Sunday, January 31, 2016

Sunday Sundry 1-31-16

Well, I ran out of thread last night while quilting the Joy in the Evening quilt, and none of the same was to be found at the local Jo-Ann or Walmart today.  So here I am in front of the screen, because the next job on my task list was organizing some of the paper piles that are encroaching upon every available flat space in my office area.

Do you know what happens when your spouse retires?  Paperwork.  Among other things, for sure, but, oy, the papers.  About the pension, about the Social Security, about the changes to the Social Security, about the retiree health insurance, about the COBRA benefits, about the 401K, about the company to which you may roll the 401K.  

And then there are my notes about the papers and my notes about telephone conversations with representatives about the papers, and to-do lists scribbled on notes mixed in with the papers.

I'm going to need a snow shovel up in here if I don't handle the papers.  But here I am, pecking out a post, not dealing with the papers.  Hi!

This is "discrastination" in progress.

But about the thread I ran out of, I had a full spool of Coats and Clark multicolor machine quilting thread that seemed perfect for the Joy quilt.  Who knows how old it was, but I wanted to use it up.  I don't use a lot of CC thread for quilting anymore, preferring other brands instead.  So use it up, I figured.  

And I did.  It got me exactly halfway through the quilt.

Fine.  I'll go to the store and buy more of the thread I don't use much anymore.  This spool was 275 yards (a regular sewing spool size), and one more ought to do the trick.  

But what's this?  They don't carry that same 50#, multicolor, 275-yard spool of mercerized (what does that even mean?), 100% Egyptian cotton, machine quilting thread anymore?

Fine. I'll go online and find it.  Okay, found it, but what's this?  It's only available in 1,250 yards?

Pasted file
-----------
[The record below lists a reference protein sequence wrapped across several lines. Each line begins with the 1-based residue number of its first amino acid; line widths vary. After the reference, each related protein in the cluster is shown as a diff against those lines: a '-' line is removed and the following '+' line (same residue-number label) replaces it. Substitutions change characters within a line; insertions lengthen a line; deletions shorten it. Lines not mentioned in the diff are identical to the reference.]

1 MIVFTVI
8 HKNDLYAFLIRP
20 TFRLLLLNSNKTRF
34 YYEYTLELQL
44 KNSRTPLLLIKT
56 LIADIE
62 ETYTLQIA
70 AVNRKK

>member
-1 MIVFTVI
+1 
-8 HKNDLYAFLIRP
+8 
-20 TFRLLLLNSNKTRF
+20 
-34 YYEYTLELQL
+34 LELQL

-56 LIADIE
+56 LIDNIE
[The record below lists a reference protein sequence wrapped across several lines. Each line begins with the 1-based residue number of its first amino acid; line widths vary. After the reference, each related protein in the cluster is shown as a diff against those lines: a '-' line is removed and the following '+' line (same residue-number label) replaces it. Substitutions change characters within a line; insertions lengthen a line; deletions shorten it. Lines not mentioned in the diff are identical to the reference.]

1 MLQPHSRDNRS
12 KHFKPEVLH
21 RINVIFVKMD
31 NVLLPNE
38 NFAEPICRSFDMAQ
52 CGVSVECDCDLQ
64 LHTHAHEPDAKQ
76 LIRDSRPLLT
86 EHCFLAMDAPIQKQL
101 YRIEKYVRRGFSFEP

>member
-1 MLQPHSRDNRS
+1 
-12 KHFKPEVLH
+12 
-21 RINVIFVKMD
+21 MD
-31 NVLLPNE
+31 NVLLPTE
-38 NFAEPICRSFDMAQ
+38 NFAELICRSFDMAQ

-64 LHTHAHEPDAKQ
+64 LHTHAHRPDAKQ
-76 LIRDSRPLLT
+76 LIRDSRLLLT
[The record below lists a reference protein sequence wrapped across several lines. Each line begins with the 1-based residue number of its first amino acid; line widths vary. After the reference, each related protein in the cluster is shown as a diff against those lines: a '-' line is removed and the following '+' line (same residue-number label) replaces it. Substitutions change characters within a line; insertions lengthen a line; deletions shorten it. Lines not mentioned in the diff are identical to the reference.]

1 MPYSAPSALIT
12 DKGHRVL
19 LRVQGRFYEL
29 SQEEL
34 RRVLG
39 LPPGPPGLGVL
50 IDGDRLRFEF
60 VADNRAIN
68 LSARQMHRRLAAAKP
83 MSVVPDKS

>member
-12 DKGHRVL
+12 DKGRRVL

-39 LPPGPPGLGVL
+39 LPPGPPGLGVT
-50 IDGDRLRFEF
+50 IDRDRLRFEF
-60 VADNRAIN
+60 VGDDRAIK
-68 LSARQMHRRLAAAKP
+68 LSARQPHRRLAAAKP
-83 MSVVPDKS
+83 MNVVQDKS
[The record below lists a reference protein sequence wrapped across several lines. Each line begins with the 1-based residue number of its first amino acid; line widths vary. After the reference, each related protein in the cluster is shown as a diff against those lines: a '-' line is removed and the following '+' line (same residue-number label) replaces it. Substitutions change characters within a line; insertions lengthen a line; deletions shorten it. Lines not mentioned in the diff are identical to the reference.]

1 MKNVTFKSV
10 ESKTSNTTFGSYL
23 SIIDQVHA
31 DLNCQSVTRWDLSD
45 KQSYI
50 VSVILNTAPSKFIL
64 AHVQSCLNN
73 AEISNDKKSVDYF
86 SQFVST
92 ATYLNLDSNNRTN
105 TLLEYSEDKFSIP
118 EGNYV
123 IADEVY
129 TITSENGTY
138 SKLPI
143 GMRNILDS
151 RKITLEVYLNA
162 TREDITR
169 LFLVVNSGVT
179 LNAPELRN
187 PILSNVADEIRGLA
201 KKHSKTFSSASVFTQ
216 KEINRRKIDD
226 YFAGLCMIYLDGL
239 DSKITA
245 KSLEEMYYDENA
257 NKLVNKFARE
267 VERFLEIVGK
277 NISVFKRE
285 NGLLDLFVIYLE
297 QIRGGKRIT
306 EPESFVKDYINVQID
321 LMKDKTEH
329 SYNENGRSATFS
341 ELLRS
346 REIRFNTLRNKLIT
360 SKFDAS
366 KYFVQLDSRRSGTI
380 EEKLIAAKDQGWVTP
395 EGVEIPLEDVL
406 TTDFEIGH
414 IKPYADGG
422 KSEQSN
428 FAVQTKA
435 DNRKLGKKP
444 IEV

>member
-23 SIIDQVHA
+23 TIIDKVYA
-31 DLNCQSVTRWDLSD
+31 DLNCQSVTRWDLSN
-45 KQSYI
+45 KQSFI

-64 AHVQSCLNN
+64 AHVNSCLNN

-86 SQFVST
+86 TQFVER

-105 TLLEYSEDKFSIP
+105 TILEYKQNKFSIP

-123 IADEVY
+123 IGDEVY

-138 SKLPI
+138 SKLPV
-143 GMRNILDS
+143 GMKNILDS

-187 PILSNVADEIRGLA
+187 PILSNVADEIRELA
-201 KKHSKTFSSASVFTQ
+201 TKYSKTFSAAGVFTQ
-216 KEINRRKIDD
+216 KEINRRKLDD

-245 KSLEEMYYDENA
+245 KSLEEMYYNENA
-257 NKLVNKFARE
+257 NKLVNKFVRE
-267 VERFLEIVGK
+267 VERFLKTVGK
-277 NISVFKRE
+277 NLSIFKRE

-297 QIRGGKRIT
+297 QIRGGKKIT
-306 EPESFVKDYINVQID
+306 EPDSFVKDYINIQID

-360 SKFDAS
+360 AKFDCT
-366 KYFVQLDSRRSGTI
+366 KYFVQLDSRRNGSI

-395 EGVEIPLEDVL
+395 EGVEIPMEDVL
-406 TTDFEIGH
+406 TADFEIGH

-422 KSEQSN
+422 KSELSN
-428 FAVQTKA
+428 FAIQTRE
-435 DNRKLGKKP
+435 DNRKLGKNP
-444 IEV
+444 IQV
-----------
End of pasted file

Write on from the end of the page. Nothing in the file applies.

Fine.  I'll buy 1,250 yards more of the thread I don't use much anymore.  Just so I can finish the remaining half of this project and then have 1,000 yards left to...not use much anymore...some more.

Ever see that Subaru car commercial where the kid is driving his dad's car?  (See it HERE)  And it's one thing after another and he's stuck in traffic and says, "Move it...killin' me..."   

I feel your frustration, little buddy.

* * * * *
Moving on, and talking turkey, I just had to check the skin grafts on my breast.  Let me explain.

I am cooking a turkey breast.  The kind that comes without wings and drumsticks for those who dislike eating said appendages.  Which makes them kind of tricky to prop up in the roaster, but I digress.

So this particular turkey breast was missing a significant amount of skin on its—what is it called, a belly?  The part at the bottom of the breast right above the hole where all the innards were yanked out.  

Mm, that was appetizing.  Hungry?

Anyway, there was no skin over a very meaty part of the turkey, and I was afraid roasting it without anything to cover the meat would make it dry out. 

Now I've heard of people putting bacon on a turkey breast and that's what I reached for, but all the bacon we had was frozen.  And I had to get this bird started cooking, so what to do?

Well, you know all that loose skin they leave at the neck hole for no apparent reason other than to hide the bag of innards—what are those called, giblets?  You know, the heart, gizzard, spleen or what-have-you that you're supposed to maybe cook or, if you're like me, throw away?